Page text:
Netflix’s ‘Alias Grace’ Is Here To Satisfy Your Margaret Atwood Fix

All photos by Sabrina Lantos/Netflix

Here’s your first look at the upcoming limited series

With The Handmaid’s Tale enjoying full-on cultural phenomenon status, Margaret Atwood adaptations are the hottest thing in Hollywood right now. It’s great timing then for Netflix, who are getting in the Atwood business with an adaptation of the legendary Canadian author’s 1996 book Alias Grace. But unlike The Handmaid’s Tale, dystopian fiction that could totally never happen in the real world (or, could it?), Alias Grace is a period piece that also happens to be based a true story. The six-hour miniseries stars Canadian actress Sarah Gadon as Grace Marks, an Irish immigrant who arrives in Canada and begins working for a wealthy farmer named Thomas Kinnear. But when Kinnear and his housekeeper are brutally murdered, it is Marks and a stable boy, played by Kerr Logan, who are accused of the crimes.

Netflix, which made Alias Grace with the Canadian Broadcasting Corporation, has released the first official stills from the production, which give you a sense of the period detail and the tiny cell that Marks is held in while she presumably stands trial. Anna Paquin, who also stars in this, is even wearing a bonnet, which, thanks once again to Atwood, is so in right now. Alias Grace was written by Canadian mega-talent, Sarah Polley, and directed by Mary Harron, best known for her work directing American Psycho. Alias Grace debuts on Netflix this fall. 

Photo by Gareth Cattermole / Getty Images.

It marks her third duet with Nas

Here are some words that I never expected to read or hear again: There is a new song with Amy Winehouse. But here we are in 2019, and Salaam Remi has granted me a wish. On Valentine's Day, the Grammy-nominated producer and frequent Winehouse collaborator (also responsible for hits like Miguel's "Come Through & Chill") released "Find My Love" which features rapper Nas and that powerful and haunting voice that I have come to love and cherish so dearly.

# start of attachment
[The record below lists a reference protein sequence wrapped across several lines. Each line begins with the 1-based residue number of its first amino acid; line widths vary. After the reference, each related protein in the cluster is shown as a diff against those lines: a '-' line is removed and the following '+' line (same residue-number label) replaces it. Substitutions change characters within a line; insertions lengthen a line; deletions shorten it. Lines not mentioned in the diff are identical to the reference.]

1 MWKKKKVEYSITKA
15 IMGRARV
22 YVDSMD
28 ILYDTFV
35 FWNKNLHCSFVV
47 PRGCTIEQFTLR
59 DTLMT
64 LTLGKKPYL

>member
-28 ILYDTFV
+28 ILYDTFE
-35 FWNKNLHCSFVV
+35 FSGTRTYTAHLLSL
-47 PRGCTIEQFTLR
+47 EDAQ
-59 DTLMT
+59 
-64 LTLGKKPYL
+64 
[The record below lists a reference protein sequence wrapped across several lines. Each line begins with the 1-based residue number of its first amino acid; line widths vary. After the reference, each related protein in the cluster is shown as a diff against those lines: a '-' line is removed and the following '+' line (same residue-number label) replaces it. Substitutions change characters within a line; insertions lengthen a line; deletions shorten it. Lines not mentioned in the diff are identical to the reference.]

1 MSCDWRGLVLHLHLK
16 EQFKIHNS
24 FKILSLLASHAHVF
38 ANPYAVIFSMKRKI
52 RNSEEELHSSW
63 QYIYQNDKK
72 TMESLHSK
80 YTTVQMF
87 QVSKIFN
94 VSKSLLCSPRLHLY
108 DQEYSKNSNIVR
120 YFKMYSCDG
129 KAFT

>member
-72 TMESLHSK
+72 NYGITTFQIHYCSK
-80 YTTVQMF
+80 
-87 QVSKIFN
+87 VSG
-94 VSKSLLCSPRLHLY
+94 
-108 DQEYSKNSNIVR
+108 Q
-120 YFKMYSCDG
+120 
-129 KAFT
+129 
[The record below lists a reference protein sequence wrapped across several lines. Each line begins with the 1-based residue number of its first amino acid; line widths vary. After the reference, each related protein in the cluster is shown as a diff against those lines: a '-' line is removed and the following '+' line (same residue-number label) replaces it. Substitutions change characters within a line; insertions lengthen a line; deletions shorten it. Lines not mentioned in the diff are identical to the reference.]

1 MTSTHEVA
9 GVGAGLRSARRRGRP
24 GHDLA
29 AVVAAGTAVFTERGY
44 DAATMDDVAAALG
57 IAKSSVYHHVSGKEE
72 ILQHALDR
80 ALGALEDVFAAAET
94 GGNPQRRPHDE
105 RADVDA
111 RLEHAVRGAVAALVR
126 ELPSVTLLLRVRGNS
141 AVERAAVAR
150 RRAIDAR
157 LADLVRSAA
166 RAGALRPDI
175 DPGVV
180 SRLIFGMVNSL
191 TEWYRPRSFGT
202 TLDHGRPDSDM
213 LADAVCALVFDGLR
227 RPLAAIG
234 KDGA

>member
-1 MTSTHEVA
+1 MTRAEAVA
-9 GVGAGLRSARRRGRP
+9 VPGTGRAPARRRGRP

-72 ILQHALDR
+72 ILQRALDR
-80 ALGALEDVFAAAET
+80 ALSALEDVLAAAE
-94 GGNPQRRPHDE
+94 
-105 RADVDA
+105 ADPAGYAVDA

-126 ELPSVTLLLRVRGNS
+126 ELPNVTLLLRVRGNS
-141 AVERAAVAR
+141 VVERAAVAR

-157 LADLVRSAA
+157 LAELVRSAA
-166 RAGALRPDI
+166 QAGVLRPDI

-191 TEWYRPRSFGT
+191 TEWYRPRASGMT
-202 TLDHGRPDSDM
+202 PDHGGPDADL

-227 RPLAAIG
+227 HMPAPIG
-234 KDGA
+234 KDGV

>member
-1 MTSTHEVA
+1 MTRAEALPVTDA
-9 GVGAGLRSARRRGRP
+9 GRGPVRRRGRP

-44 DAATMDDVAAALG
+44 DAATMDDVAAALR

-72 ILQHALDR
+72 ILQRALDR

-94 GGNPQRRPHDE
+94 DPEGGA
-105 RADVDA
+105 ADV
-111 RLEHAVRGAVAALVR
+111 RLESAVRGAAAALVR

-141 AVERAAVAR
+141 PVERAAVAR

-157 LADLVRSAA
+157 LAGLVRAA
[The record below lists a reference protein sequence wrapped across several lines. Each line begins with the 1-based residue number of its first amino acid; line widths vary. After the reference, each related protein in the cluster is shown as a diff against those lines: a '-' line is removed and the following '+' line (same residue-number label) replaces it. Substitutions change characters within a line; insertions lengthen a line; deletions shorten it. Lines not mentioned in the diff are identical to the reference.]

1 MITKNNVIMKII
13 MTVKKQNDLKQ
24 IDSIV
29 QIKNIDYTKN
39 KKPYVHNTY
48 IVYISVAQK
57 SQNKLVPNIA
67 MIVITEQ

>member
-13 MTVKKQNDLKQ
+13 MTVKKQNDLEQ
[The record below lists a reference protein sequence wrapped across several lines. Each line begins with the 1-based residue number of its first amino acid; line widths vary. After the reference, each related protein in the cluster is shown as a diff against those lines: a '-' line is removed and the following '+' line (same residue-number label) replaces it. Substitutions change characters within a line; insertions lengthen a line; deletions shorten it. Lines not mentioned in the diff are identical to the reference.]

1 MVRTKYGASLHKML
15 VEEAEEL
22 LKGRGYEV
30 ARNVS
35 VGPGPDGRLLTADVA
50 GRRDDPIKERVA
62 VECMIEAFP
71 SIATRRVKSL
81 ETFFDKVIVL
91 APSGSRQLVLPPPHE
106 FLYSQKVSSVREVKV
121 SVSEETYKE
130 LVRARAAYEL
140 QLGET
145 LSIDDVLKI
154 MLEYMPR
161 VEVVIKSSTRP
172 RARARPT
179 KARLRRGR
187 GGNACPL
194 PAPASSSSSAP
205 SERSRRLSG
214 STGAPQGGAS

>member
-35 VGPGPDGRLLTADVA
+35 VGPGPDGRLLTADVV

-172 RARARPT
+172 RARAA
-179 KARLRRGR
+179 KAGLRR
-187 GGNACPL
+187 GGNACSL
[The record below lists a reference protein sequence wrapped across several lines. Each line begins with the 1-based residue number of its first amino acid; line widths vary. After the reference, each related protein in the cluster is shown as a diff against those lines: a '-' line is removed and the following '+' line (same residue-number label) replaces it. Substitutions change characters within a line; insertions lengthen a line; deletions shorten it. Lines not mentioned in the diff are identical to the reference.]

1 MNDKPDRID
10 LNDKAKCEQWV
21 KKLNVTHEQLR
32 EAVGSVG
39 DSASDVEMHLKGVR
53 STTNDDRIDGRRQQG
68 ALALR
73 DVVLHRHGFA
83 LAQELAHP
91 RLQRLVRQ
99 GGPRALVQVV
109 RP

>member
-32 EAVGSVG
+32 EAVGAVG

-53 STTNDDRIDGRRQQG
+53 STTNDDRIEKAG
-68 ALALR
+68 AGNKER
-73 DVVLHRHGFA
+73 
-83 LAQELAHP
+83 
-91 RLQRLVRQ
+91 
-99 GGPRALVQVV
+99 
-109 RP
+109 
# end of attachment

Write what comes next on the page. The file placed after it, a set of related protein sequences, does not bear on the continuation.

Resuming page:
Representatives for Remi said that the Winehouse vocals were from an old jam session the two had. Remi was a producer on both of Winehouse's albums, Frank and Back to Black. "Find My Love" marks the third time Winehouse and Nas have done duets under the direction of Remi. They were previously heard together on "Like Smoke," a single from her 2011 posthumous album Amy Winehouse Lioness: Hidden Treasures, and "Cherry Wine" from Nas' 2012 album Life Is Good. Winehouse died of alcohol poisoning on July 23, 2011, before they could complete production on her third album. My heart is still broken about it as she is by far my favorite artist.

"Find My Love" is set to appear on Remi's Do It for the Culture 2, a collection of songs curated by him. Check it out, below.



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"In the midst of chaos there's opportunity"

Following the travesty that was Fyre Festival, Ja Rule wants to take another stab at creating a music festival. Good luck getting that off the ground.

On Thursday, the rapper spoke to TMZ, where he revealed that he was planning to relaunch Icon, an app used to book entertainers, which is similar to Billy McFarland's Fyre app. He told the outlet that he wanted to create a festival similar to Fyre to support it.

"[Fyre Festival] is heartbreaking to me. It was something that I really, really wanted to be special and amazing, and it just didn't turn out that way, but in the midst of chaos there's opportunity, so I'm working on a lot of new things," he says. He then gets into the fact that he wants to form a music festival. "[Fyre] is the most iconic festival that never was... I have plans to create the iconic music festival, but you didn't hear it from me."

Ja Rule actually doesn't seem to think he is at all responsible for what came from Fyre Fest, claiming in a Twitter post that he was "hustled, scammed, bamboozled, hood winked, led astray." Even if that's his feeling, he should realize that anyone involved with Fyre shouldn't ever try their hand at music festivals again.